Tuesday, May 17, 2005

The absurdity of competitiveness

What is it about our love for ranking nations according to their “competitiveness”? To me, these lists, such as the one published by the Word Economic Forum (WEF), seem totally useless. Basically, the rankings are nearly identical to an ordered list of income per person. Which is rather tautological: the richer you are, the more competitive you are and vice versa. Duh.

Part of the problem, of course, is that “competitiveness” has many meanings, as this excellent article explains. Yet, even if we agreed upon on a specific definition, it is a flawed concept. John Kay tells it like it is:

Interest in national competitiveness is an extension of interest in the competitiveness of companies. Competitive businesses are able to offer goods or services more attractive than those of their rivals through lower costs or better products.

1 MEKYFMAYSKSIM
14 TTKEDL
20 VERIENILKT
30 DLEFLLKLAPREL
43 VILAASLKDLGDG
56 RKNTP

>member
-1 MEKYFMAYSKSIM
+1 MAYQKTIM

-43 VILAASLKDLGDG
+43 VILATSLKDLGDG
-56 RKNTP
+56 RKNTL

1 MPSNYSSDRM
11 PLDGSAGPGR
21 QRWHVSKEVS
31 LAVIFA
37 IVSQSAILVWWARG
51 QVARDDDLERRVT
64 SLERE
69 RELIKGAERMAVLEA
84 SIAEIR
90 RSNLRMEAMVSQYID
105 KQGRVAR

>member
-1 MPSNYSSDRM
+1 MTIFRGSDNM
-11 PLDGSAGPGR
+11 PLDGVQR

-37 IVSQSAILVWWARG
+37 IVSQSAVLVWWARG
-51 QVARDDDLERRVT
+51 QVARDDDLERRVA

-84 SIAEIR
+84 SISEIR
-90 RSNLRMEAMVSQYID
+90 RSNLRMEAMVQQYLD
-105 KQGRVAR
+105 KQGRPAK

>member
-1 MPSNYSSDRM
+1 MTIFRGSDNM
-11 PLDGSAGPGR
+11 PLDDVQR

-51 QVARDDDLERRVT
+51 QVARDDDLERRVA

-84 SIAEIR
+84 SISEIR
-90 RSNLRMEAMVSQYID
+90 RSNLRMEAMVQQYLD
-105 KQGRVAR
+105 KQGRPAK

But the analogy between individual businesses and national economies doesn't quite hold.Companies that are not competitive disappear. Countries that are not competitive don't. These nations still need to import, and their exchange rate falls until they become competitive again. Every country that trades internationally is competitive in some areas - the things it exports - and uncompetitive in others - those it imports. This principle of comparative advantage has been a foundation of economic analysis for 200 years.